The term ‘Pop-Up’ has been around for decades but could the ideology behind these short-lived concepts be the long-term savour of our high streets?
Believed to have started in LA in the 1990’s and quite possibly the first examples of ‘disruptive’ retail, Pop-Ups reflect a moment in time, showcasing newness and innovation allowing brands to build interest with customers and test the market before deciding whether to commit to anything more permanent. They are frequently differentiating thereby creating a strong point of view, invariably targeted engendering a tribal ‘collective’ sentiment, almost always experience driven encouraging customer engagement and by nature ‘nimble’ reflecting current trends and tastes.
Despite their ephemeral nature Pop-Ups are also big business and contribute upwards of £2 billion to the UK economy a year. They have also been identified as one of the largest opportunities for growth in retail today. As such, these temporary retail outposts and their power to resonate, should by no means be underestimated.
With traditional retail in such a state of flux, isn’t it time to think a bit more Pop-Up?
It’s clear that generational changes in shopping habits and the relentless rise of ecommerce are having a profound impact on the state of physical retail. Unlike online only brands, many legacy bricks and mortar retailers lack a direct line of sight to their target customer and are increasingly struggling to justify their relevance on our high streets. Yet while online brands may benefit from an unimpeded relationship with their audience it is often entirely virtual and our interaction with them is usually limited to the cold touch of a screen with ‘customer experience’ often missing from the equation entirely.
Therein lies the opportunity for traditional retailers to play their trump card. By leveraging their physical space on the high street, bricks and mortar stores need to harness the unique DNA of the Pop-Up in order to offer the agility, newness and immediacy which can be found online by a consumer increasingly acclimatised to instant gratification.
Taking this idea to the extreme is STORY in New York which every four to eight weeks reinvents itself in order to showcase a new brand or trend within a Pop-Up ‘retail magazine’ store environment. Since it’s launce in 2011 STORY has become a multi-million dollar business and has partnered with the likes of Pepsi, Target and beauty brand Coty with founder Rachel Shechtman admitting "I don't think in terms of sales per square foot. I think in terms of experience per square foot.”. Given STORY’s recent acquisition by American department store chain Macy’s in May 2018 followed by Shechtman’s appointment as in-house Brand Experience Officer, there is clearly a growing appetite to offer an increasingly nimble approach to retailing even amongst the most traditional bricks and mortar stores.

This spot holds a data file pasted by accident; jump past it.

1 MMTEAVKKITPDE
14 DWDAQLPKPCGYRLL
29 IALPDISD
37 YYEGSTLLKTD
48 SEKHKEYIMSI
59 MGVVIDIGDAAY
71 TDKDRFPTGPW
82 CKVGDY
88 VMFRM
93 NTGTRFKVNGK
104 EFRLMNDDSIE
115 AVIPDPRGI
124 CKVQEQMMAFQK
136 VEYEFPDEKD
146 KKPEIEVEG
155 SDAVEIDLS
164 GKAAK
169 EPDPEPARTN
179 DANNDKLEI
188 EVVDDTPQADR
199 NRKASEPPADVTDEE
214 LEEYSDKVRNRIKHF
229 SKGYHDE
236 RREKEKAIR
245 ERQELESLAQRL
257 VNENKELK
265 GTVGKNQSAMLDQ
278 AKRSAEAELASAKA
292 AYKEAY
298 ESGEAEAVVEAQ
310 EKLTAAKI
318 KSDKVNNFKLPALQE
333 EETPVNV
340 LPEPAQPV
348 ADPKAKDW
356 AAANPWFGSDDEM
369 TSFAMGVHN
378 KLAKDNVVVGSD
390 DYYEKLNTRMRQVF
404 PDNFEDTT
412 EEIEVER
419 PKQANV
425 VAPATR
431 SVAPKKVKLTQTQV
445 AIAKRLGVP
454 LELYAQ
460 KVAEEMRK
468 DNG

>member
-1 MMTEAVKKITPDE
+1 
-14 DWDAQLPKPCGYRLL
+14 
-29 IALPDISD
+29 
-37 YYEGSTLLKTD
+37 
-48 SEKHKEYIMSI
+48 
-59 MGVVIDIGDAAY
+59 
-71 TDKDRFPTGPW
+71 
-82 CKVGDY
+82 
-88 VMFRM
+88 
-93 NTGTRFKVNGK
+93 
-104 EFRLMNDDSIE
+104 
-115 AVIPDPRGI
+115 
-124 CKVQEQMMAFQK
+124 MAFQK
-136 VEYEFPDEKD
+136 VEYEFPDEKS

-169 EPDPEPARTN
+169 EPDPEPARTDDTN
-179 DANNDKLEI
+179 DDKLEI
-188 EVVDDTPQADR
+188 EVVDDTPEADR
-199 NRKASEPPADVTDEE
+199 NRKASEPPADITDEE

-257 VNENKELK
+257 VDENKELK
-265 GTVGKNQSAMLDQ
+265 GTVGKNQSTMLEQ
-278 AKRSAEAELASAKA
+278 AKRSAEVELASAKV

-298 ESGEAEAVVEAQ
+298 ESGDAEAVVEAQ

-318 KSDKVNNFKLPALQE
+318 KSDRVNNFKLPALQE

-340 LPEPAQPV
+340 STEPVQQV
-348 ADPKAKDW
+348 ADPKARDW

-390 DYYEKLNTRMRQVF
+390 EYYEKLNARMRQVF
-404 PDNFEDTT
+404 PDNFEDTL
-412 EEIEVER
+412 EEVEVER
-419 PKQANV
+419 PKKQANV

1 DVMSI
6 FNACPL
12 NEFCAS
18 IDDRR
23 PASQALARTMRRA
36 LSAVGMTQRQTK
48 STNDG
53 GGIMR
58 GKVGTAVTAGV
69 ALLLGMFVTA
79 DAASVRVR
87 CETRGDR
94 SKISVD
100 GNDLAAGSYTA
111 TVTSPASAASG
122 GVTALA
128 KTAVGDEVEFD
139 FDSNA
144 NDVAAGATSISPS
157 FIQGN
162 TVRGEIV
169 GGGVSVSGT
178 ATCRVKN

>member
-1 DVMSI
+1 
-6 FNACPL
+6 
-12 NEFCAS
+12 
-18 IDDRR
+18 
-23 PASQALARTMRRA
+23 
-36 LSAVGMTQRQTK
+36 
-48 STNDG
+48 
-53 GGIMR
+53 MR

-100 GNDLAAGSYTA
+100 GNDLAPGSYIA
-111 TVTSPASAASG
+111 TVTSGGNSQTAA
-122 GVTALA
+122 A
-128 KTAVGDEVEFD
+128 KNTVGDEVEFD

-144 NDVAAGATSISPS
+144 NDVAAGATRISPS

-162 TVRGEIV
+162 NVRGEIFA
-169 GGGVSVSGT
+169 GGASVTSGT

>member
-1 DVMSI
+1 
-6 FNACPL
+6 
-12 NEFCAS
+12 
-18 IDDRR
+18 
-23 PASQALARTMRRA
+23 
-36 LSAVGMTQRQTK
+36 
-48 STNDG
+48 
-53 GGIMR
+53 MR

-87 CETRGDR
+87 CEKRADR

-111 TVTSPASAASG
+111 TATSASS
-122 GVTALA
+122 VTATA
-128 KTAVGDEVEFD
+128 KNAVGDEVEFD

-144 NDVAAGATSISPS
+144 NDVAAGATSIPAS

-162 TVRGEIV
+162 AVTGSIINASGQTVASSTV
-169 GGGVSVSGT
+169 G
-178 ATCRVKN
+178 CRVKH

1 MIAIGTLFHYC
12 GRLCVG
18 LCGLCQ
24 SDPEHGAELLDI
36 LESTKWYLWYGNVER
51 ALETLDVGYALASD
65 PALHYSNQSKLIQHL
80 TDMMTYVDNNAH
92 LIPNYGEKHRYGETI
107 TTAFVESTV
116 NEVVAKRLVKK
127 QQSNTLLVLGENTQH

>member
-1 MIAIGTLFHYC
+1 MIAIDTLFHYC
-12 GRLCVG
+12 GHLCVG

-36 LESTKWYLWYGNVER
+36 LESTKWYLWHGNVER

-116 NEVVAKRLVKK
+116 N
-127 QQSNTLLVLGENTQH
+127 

But adopting a Pop-Up mind-set doesn’t have to be about total store-wide reinvention, it’s about establishing the appropriate proportion of ‘fix and flex’ and building the ability for iteration and change into the store’s DNA, regardless of scale. Most importantly though it’s about giving people a reason to return and leveraging the Pop-Up’s philosophy of presenting an agile, curated and relevant point of view is universally engaging, powerful and (so far) largely untapped by physical retailers.
If the stores of the past were rooted in steadfast continuity and consistency, then the stores of the future must have agility and dynamism at their core. They must look to fulfil the expectations of a demanding consumer whose constant appetite for what’s new and what’s next is being satisfied digitally, but so often missed physically. Thinking ‘Pop-Up’ then and harnessing the dynamic energy of these short-term entities might just be the key to unlocking the long-term potential of our high streets.